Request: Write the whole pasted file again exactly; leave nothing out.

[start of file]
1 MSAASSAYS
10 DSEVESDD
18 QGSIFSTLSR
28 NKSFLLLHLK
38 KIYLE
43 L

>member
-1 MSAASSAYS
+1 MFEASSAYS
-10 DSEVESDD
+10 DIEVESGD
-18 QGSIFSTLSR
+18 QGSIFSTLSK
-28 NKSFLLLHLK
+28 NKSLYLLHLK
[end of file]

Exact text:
1 MSAASSAYS
10 DSEVESDD
18 QGSIFSTLSR
28 NKSFLLLHLK
38 KIYLE
43 L

>member
-1 MSAASSAYS
+1 MFEASSAYS
-10 DSEVESDD
+10 DIEVESGD
-18 QGSIFSTLSR
+18 QGSIFSTLSK
-28 NKSFLLLHLK
+28 NKSLYLLHLK